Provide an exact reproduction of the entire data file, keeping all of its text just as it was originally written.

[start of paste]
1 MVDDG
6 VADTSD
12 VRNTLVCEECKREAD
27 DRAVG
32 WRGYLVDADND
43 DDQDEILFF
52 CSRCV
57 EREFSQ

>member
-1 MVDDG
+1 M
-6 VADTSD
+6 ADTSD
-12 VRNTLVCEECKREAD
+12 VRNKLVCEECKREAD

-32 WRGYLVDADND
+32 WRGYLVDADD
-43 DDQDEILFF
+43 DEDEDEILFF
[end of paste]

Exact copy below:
1 MVDDG
6 VADTSD
12 VRNTLVCEECKREAD
27 DRAVG
32 WRGYLVDADND
43 DDQDEILFF
52 CSRCV
57 EREFSQ

>member
-1 MVDDG
+1 M
-6 VADTSD
+6 ADTSD
-12 VRNTLVCEECKREAD
+12 VRNKLVCEECKREAD

-32 WRGYLVDADND
+32 WRGYLVDADD
-43 DDQDEILFF
+43 DEDEDEILFF